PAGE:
That is not to say that having counselors in the school environment is a bad thing – just the opposite in fact. Children often experience trauma in their developing years and they sometimes do need professional help in coming to terms with such events and experiences, yet this grant only accommodates for chaplains and will not cover the hiring of professional counselors. Why not? These are people who have had far more training and are far more qualified to handle children’s trauma. If the Government wants to really help children, then direct the $20,000 grants to hiring people who have been properly trained and who are fully qualified to do the job.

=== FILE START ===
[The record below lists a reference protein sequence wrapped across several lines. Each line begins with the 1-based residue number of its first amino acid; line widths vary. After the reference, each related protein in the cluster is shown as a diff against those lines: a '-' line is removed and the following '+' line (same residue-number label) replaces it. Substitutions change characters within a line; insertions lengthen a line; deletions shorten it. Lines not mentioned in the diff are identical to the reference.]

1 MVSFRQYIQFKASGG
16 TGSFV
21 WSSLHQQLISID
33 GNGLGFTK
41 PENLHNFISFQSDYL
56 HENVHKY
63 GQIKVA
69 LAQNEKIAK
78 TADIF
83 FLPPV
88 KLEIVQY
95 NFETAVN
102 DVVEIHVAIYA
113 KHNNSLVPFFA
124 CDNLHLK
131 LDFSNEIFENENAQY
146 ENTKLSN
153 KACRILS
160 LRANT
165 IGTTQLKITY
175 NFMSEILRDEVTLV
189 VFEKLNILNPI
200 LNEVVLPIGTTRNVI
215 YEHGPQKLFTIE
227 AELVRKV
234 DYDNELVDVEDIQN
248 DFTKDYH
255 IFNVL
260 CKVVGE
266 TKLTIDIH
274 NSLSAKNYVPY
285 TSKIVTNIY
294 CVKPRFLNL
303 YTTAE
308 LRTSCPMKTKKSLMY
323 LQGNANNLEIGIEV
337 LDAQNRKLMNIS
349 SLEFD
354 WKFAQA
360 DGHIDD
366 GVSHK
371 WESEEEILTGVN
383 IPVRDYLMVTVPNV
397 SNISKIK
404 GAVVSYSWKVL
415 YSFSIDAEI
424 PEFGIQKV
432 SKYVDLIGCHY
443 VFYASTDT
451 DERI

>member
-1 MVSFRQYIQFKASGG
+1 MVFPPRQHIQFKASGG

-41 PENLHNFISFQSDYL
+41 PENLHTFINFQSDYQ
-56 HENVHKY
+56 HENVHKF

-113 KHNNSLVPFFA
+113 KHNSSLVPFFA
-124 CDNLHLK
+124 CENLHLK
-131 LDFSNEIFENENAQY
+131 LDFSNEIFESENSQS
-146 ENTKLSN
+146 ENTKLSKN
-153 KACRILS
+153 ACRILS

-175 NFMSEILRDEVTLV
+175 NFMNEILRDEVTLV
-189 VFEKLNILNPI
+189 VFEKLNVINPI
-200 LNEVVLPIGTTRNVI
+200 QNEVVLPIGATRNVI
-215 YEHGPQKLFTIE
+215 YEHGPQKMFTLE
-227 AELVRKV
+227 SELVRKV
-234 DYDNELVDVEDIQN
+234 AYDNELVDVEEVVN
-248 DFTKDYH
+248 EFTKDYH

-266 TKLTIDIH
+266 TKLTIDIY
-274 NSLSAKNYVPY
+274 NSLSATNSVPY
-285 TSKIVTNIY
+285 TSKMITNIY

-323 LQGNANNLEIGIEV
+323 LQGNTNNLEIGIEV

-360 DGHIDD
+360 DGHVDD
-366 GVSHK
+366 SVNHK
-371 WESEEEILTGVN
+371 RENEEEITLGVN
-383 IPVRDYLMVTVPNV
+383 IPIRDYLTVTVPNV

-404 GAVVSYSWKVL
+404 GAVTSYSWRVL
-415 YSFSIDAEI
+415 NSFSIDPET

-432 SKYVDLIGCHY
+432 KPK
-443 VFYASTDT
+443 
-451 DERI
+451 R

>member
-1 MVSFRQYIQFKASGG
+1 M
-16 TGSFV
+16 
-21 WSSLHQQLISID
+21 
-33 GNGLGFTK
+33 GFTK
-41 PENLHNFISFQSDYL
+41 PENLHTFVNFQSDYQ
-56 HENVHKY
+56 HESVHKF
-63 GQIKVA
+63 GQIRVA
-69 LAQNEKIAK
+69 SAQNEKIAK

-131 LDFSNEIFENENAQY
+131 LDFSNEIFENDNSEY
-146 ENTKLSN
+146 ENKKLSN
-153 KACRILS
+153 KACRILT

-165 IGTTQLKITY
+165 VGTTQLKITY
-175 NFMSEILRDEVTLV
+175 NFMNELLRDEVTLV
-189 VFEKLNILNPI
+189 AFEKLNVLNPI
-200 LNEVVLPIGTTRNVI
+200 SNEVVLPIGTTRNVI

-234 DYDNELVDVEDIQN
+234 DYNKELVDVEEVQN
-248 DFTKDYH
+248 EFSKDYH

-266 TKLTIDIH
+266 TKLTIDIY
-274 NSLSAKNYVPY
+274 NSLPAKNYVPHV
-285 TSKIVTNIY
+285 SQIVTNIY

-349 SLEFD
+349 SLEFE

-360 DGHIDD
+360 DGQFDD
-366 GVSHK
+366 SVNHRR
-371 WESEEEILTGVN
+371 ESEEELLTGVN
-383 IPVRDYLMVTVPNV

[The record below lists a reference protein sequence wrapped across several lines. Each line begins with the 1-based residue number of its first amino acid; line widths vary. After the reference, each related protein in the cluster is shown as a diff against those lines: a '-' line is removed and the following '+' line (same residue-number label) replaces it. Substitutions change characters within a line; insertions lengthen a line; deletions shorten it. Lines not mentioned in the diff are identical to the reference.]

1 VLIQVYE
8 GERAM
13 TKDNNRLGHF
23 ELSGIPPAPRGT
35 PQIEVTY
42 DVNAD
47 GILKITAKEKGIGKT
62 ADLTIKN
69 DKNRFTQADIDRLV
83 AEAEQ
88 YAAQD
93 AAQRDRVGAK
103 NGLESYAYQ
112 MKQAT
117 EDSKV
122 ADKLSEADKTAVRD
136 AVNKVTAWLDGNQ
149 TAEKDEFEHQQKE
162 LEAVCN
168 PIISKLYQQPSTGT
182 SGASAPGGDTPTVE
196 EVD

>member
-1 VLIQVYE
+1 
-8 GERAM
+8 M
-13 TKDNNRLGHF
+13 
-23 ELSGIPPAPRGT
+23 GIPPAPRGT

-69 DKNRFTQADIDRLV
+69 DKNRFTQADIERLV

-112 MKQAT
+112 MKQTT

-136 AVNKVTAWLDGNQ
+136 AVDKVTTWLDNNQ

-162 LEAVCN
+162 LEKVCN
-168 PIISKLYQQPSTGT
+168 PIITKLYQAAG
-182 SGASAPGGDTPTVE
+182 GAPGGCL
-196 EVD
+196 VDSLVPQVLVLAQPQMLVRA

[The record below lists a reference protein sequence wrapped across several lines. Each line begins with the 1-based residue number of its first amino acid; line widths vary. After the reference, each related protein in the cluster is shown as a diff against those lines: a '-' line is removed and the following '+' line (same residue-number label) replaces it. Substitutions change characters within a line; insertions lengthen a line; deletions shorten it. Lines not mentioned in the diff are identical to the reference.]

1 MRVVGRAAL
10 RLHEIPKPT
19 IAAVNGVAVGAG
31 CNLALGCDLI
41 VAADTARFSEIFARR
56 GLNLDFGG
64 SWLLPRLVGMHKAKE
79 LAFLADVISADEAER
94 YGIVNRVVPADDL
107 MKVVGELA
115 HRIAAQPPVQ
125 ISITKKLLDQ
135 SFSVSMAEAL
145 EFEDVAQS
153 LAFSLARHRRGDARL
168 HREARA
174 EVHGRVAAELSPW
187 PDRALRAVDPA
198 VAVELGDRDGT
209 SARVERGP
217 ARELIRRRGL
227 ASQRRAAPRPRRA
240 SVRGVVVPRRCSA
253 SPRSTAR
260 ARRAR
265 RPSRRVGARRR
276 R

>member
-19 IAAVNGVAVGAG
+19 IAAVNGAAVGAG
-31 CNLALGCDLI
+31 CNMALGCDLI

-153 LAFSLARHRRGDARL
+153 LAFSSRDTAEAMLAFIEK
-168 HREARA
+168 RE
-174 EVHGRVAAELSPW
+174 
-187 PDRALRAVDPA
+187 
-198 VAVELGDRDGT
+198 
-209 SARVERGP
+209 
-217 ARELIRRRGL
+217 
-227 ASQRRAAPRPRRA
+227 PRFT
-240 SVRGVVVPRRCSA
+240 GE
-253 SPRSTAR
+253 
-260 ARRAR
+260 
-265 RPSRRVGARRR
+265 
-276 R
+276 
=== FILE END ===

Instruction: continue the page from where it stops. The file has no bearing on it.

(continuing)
The Government also hopes that the Chaplains will be there to help teach values to children. Fantastic, since religious organizations have such a wonderful track record of not fighting and bickering … or burning people at the stake, or helping to shelter pedophiles. In short, believing that religious groups have some sort of monopoly on values and morality in ignorance of a high order. Values, believe it or not, are already part of the curriculum; the Victorian Essential Learning Standards, for example, covers it under the thinking domain. Various other classroom programs, such as ‘You Can Do It!’, also examine areas such as personal values and how best to get along with your peers. Simply put, chaplains aren’t needed to teach such things and they certainly are not the best people to be doing so.